6 Tips for Protecting Your Will From a Challenge: Estate Planning

When you create a will, the process of drafting it with an experienced estate planning attorney is relatively straightforward. However, if someone who has a vested interest in its content or outcome challenges your will, you may need to take additional steps to protect it from being contested. 

Here are six tips for protecting your will from challenges and making sure that it’s enforceable.

Understand the Formalities

Estate planning is a serious matter. It can be overwhelming and stressful to put together all of the necessary documents, but it’s worth taking the time so that your loved ones do not face an expensive court battle over their inheritance. 

One way to make sure you cover all your bases is by using pre-printed fill-in-the-blank will forms that give you a starting point. The form should include all the necessary legal language and boilerplate clauses, but they allow you to customize what happens with your assets when you die or become incapacitated.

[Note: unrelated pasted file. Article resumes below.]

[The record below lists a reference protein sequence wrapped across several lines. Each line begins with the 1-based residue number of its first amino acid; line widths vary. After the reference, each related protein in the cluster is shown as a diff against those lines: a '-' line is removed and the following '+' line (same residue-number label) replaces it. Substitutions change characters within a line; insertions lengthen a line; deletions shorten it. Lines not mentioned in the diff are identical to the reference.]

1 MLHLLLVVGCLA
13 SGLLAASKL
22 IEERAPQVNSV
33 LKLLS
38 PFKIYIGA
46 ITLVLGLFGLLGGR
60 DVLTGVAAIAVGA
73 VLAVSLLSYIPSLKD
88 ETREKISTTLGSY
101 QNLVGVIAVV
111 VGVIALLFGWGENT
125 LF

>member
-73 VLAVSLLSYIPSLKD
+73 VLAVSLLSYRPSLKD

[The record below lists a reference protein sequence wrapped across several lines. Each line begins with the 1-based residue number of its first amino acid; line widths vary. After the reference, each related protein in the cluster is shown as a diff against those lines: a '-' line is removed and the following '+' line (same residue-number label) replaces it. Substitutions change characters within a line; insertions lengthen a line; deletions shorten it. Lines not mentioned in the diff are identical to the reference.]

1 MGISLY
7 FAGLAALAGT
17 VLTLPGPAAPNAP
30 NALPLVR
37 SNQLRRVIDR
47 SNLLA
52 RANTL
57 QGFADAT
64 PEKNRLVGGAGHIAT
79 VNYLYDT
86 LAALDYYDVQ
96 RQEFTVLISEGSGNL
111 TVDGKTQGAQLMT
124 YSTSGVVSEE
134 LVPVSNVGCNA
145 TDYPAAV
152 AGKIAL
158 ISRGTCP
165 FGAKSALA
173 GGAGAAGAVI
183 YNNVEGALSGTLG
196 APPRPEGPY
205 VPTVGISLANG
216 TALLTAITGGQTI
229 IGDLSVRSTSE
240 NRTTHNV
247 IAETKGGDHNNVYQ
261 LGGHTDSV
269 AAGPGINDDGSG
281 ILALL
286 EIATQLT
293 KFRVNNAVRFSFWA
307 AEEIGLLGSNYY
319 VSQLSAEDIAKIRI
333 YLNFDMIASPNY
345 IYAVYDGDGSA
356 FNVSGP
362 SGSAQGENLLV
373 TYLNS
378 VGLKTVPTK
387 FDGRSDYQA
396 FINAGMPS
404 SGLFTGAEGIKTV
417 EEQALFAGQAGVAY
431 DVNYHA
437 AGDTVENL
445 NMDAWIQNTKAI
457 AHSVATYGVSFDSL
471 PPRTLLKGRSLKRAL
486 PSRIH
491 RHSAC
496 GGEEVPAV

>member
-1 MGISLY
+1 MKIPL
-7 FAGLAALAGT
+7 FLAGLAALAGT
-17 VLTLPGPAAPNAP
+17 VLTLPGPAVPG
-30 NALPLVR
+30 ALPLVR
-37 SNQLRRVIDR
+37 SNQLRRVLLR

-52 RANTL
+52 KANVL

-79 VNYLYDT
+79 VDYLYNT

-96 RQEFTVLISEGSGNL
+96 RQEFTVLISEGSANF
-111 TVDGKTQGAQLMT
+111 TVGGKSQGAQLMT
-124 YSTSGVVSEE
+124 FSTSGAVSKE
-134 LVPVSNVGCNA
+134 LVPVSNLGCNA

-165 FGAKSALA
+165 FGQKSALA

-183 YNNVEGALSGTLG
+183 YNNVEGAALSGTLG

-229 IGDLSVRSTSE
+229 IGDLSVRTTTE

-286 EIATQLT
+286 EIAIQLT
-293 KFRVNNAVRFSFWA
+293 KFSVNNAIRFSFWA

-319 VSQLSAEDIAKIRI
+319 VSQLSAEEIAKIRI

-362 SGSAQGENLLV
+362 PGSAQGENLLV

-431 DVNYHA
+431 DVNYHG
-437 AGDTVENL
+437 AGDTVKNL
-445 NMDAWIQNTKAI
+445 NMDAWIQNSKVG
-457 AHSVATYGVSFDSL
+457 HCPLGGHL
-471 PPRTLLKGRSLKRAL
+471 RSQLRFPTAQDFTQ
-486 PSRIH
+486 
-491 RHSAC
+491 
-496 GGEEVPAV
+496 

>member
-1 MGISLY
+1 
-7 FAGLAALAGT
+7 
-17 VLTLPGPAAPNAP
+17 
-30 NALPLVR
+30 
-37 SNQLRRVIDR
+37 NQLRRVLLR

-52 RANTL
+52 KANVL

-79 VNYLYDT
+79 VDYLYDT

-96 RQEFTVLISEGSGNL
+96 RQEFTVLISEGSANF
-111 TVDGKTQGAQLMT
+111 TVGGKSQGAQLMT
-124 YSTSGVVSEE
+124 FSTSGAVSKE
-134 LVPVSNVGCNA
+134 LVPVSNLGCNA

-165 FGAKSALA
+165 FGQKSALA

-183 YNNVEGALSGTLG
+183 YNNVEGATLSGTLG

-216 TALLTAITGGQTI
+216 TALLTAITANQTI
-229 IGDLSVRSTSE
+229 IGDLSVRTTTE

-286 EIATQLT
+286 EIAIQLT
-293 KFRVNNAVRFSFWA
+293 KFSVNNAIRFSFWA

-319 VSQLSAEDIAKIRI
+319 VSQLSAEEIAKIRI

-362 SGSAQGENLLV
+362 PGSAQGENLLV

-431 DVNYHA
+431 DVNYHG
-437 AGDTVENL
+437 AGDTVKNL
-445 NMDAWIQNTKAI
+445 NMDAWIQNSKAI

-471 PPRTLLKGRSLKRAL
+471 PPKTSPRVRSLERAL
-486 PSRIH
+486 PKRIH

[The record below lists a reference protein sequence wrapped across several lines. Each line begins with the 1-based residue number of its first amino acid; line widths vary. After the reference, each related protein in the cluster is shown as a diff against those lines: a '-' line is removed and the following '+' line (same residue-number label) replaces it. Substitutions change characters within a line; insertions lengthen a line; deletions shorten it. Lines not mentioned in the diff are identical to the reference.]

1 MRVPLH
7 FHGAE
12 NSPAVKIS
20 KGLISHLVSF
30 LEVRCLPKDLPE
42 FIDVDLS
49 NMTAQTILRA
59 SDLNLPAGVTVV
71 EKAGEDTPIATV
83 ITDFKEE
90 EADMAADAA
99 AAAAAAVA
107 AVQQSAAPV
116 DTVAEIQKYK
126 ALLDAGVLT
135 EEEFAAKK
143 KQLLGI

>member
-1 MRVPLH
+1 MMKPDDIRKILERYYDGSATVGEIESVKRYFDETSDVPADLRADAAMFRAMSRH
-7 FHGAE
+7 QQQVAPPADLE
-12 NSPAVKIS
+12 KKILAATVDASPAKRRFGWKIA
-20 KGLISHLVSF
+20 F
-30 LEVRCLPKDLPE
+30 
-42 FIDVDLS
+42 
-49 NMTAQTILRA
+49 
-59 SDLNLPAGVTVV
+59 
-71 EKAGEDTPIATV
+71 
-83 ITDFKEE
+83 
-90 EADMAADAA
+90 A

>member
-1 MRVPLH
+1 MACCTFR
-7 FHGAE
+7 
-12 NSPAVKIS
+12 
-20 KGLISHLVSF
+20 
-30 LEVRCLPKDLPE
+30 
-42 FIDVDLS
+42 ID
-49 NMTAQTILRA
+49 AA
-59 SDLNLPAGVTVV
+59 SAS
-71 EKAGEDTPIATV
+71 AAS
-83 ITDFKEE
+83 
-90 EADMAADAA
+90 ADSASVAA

Understanding the formalities will help you protect your will from a challenge and ensure that everyone’s entitled to their fair share. 

Create a Plan

Estate planning lawyers recommend that you create a plan. Plans can be complicated, and you can tailor them to your specific desires. But at the very least, they will protect against common risks such as unexpected death or incapacitation. 

An estate-planning consultant is crucial for drawing up wills, trusts, powers of attorney, medical directives, and other documents necessary to assure an heir’s inheritance is protected from potential challengers in court (or probate). If not available through a lawyer or financial advisor, there are many online resources with detailed information on each type of document needed. 

Generally, it takes about three hours over four months to complete all these steps yourself without legal help; hiring professionals may take less time than that but costs more.